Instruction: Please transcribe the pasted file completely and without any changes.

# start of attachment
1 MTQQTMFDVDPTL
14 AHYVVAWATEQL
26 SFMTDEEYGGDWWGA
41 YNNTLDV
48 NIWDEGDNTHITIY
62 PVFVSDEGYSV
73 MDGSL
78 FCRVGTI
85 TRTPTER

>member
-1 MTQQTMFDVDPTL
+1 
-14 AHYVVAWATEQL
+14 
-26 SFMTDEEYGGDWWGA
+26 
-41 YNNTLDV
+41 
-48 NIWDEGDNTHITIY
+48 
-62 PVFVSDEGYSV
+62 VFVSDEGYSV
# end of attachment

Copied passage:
1 MTQQTMFDVDPTL
14 AHYVVAWATEQL
26 SFMTDEEYGGDWWGA
41 YNNTLDV
48 NIWDEGDNTHITIY
62 PVFVSDEGYSV
73 MDGSL
78 FCRVGTI
85 TRTPTER

>member
-1 MTQQTMFDVDPTL
+1 
-14 AHYVVAWATEQL
+14 
-26 SFMTDEEYGGDWWGA
+26 
-41 YNNTLDV
+41 
-48 NIWDEGDNTHITIY
+48 
-62 PVFVSDEGYSV
+62 VFVSDEGYSV